Yes it’s the book people want to read, it’s the book that should have been there, but please make sure it’s the right thing for you. The rest of the world can wait. It’s taken a lot from you. It is however fantastic! You write sooo well.

  • Reply
    Kerry smith
    January 25, 2018 at 9:15 pm

    It’s going to be an amazing book. I don’t know how you have kept going. Roger would be so proud. X

  • Reply
    Emily Inman
    January 25, 2018 at 9:52 pm

    Beautiful words and a brilliant way to share a story of love and hope! Keep writing it!!

  • Reply
    January 25, 2018 at 9:53 pm

    Your story will not only help others going through the same experience but actually I think everyone benefits from thinking/ reading about death and dying not in a morbid way but as a way of appreciating life to the full. Keep going x

  • Reply
    Carrie - Flying With A Baby
    January 25, 2018 at 10:00 pm

    What a brave, well written and poignant start to your book.

  • Reply
    Sophie Hillock
    January 25, 2018 at 10:04 pm

    Wonderful. Your husband would be so proud of you. Keep going with it. I’m very much looking forward to reading more ❤️

  • Reply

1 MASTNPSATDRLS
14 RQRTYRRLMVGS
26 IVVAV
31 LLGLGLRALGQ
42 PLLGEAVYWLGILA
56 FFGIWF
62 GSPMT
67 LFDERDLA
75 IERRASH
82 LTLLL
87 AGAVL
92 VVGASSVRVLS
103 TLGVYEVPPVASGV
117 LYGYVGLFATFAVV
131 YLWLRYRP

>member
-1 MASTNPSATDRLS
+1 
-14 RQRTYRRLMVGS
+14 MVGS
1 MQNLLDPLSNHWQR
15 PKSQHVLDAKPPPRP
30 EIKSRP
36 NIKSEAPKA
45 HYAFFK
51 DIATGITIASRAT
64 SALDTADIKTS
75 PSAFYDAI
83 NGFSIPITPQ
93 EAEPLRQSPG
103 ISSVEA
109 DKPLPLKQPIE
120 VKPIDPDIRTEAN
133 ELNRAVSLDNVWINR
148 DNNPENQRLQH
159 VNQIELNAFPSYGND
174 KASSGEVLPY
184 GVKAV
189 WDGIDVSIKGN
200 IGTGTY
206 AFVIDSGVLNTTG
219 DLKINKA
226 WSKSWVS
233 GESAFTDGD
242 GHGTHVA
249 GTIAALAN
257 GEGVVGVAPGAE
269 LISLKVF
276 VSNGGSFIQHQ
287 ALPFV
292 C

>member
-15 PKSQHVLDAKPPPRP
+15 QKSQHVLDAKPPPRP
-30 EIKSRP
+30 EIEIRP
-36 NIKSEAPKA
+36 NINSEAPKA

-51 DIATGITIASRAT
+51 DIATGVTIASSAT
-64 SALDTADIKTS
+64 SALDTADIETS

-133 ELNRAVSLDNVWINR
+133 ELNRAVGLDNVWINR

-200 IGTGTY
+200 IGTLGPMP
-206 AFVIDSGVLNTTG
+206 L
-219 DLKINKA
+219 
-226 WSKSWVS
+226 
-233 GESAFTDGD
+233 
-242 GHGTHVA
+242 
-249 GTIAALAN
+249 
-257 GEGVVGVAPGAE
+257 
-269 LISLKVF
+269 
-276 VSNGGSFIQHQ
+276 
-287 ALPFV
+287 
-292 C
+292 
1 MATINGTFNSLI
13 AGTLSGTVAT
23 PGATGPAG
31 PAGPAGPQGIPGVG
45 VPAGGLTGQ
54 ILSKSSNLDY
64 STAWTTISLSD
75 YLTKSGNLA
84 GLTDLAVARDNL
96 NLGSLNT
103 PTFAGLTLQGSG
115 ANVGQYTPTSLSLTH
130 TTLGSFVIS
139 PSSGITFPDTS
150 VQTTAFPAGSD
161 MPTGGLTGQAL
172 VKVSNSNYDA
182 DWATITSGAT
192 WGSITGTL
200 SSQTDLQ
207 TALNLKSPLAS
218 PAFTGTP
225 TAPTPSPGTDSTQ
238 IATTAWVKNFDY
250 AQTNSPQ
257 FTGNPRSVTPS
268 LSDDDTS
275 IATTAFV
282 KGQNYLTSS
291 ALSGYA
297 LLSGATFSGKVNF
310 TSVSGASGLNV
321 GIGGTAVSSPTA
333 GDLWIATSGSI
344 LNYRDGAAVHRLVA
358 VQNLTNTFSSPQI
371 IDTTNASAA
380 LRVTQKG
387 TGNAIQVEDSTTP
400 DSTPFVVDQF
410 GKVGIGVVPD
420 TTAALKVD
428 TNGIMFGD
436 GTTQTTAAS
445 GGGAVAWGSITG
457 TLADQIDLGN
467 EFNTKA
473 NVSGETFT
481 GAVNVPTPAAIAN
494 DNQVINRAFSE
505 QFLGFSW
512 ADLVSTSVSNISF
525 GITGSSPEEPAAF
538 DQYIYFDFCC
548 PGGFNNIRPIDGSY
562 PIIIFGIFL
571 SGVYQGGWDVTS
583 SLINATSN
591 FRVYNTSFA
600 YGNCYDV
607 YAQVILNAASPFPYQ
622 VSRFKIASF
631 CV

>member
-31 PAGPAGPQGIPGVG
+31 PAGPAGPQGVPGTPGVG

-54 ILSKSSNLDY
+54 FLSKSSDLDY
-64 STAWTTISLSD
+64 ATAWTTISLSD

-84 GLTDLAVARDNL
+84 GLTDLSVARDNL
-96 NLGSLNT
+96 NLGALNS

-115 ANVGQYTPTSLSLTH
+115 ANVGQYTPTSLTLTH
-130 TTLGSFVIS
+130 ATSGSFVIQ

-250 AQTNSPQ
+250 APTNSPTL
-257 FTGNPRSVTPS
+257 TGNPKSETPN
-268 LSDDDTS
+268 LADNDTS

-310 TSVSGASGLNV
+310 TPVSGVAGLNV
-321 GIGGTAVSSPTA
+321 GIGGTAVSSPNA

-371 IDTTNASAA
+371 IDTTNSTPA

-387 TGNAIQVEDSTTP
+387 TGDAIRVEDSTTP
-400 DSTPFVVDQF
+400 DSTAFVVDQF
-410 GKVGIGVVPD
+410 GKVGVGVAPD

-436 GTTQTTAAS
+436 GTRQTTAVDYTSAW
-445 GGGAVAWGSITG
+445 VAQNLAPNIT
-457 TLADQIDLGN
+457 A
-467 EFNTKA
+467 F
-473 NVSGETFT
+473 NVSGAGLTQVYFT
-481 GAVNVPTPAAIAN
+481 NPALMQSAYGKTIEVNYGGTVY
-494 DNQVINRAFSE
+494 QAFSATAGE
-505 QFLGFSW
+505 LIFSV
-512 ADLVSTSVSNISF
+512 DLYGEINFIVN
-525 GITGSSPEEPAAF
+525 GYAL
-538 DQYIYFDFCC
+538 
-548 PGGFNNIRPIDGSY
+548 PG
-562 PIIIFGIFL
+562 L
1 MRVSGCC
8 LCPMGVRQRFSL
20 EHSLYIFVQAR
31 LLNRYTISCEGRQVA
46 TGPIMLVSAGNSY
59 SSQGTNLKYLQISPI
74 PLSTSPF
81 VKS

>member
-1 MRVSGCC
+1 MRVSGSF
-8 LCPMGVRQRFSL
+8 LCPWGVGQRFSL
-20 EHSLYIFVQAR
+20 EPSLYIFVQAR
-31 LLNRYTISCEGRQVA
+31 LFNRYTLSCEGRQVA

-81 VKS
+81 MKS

Caro | The Twinkle Diaries
    January 25, 2018 at 10:06 pm

    You are a bloody marvel. YES – keep going with it!!! Tell your story. For Sam and Flo. For you. For Rog. And for the others that are going through the same thing and looking for a beacon in the dark.

    You’ve been SO amazingly strong. I know how hard it’s been – and I’ve seen how well you’ve handled everything.

    I’m so proud of you, my lovely friend. I don’t think this book will finish you off. I think it will be the making of you. Keep going xxxxxxxx

  • Reply
    January 25, 2018 at 10:21 pm

    Write it. For all of you. For all the other women. Imagine how proud he would be x

  • Reply
    January 25, 2018 at 10:23 pm

    For years I have been trying to write about losing my mum. An agent at britmums liked the idea years ago when I pitched it but I keep stopping and starting, like you I am never sure if it is procrastination or emotional energy stopping me. I have piles of words to bring together. I found books and writing so helpful when I was grieving. My Year Of Magical Thinking by Joan Didion really saved me. I really love the way you write, it’s very readable, soulful and calm which I think is probably what people who are grieving need when reading. Keep going! If you ever want to swap notes, maybe we can help each other.

  • Reply
    Sara Crosby
    January 25, 2018 at 10:45 pm

    Please write it. Your blog is an inspiration and your potential book would help so many who are in similar positions and so many others on the sidelines. You are an inspiration please keep going.

  • Reply
    January 25, 2018 at 11:12 pm

    I think you need to keep going. Your children might not understand why you’re doing it now but I’m sure they will be grateful to read about their parents love for each other when their old enough to understand. Your husband would be so proud of you so do it for all of you. One day and one chapter at a time x

  • Reply
    January 26, 2018 at 12:04 am